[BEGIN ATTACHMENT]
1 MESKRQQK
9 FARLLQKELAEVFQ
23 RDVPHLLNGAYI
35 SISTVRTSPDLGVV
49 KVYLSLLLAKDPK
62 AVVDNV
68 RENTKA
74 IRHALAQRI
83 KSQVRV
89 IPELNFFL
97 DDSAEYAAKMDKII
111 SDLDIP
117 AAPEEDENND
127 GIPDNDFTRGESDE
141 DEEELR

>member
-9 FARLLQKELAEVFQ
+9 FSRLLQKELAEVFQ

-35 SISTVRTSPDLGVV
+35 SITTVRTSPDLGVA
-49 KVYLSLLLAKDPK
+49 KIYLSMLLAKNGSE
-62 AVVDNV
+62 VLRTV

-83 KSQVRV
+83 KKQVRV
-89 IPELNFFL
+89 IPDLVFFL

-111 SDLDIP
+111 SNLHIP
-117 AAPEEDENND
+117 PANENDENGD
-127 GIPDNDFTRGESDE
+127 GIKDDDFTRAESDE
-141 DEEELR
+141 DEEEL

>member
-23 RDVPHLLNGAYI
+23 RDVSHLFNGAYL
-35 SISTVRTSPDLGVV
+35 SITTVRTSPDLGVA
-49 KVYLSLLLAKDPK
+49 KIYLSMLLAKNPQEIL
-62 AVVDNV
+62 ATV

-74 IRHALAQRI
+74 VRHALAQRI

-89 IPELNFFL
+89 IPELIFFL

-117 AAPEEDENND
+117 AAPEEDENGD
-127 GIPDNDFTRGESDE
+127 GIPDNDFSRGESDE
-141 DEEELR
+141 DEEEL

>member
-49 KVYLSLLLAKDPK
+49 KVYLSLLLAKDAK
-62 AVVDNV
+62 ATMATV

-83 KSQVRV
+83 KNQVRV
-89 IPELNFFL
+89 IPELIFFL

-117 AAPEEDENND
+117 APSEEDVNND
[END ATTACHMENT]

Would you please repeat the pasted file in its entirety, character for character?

1 MESKRQQK
9 FARLLQKELAEVFQ
23 RDVPHLLNGAYI
35 SISTVRTSPDLGVV
49 KVYLSLLLAKDPK
62 AVVDNV
68 RENTKA
74 IRHALAQRI
83 KSQVRV
89 IPELNFFL
97 DDSAEYAAKMDKII
111 SDLDIP
117 AAPEEDENND
127 GIPDNDFTRGESDE
141 DEEELR

>member
-9 FARLLQKELAEVFQ
+9 FSRLLQKELAEVFQ

-35 SISTVRTSPDLGVV
+35 SITTVRTSPDLGVA
-49 KVYLSLLLAKDPK
+49 KIYLSMLLAKNGSE
-62 AVVDNV
+62 VLRTV

-83 KSQVRV
+83 KKQVRV
-89 IPELNFFL
+89 IPDLVFFL

-111 SDLDIP
+111 SNLHIP
-117 AAPEEDENND
+117 PANENDENGD
-127 GIPDNDFTRGESDE
+127 GIKDDDFTRAESDE
-141 DEEELR
+141 DEEEL

>member
-23 RDVPHLLNGAYI
+23 RDVSHLFNGAYL
-35 SISTVRTSPDLGVV
+35 SITTVRTSPDLGVA
-49 KVYLSLLLAKDPK
+49 KIYLSMLLAKNPQEIL
-62 AVVDNV
+62 ATV

-74 IRHALAQRI
+74 VRHALAQRI

-89 IPELNFFL
+89 IPELIFFL

-117 AAPEEDENND
+117 AAPEEDENGD
-127 GIPDNDFTRGESDE
+127 GIPDNDFSRGESDE
-141 DEEELR
+141 DEEEL

>member
-49 KVYLSLLLAKDPK
+49 KVYLSLLLAKDAK
-62 AVVDNV
+62 ATMATV

-83 KSQVRV
+83 KNQVRV
-89 IPELNFFL
+89 IPELIFFL

-117 AAPEEDENND
+117 APSEEDVNND